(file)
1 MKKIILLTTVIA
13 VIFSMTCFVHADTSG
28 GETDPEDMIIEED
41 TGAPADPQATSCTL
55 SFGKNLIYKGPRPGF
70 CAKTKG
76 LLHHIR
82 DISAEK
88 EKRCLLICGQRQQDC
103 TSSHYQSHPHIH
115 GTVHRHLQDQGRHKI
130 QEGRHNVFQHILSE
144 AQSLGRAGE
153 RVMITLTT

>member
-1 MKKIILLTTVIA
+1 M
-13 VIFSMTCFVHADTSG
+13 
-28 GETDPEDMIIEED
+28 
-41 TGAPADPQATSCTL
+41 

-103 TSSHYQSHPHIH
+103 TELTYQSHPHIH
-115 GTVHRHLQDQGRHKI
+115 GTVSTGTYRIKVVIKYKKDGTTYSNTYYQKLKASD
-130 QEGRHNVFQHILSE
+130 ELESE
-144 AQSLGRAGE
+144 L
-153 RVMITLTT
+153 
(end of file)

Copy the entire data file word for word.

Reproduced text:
1 MKKIILLTTVIA
13 VIFSMTCFVHADTSG
28 GETDPEDMIIEED
41 TGAPADPQATSCTL
55 SFGKNLIYKGPRPGF
70 CAKTKG
76 LLHHIR
82 DISAEK
88 EKRCLLICGQRQQDC
103 TSSHYQSHPHIH
115 GTVHRHLQDQGRHKI
130 QEGRHNVFQHILSE
144 AQSLGRAGE
153 RVMITLTT

>member
-1 MKKIILLTTVIA
+1 M
-13 VIFSMTCFVHADTSG
+13 
-28 GETDPEDMIIEED
+28 
-41 TGAPADPQATSCTL
+41 

-103 TSSHYQSHPHIH
+103 TELTYQSHPHIH
-115 GTVHRHLQDQGRHKI
+115 GTVSTGTYRIKVVIKYKKDGTTYSNTYYQKLKASD
-130 QEGRHNVFQHILSE
+130 ELESE
-144 AQSLGRAGE
+144 L
-153 RVMITLTT
+153 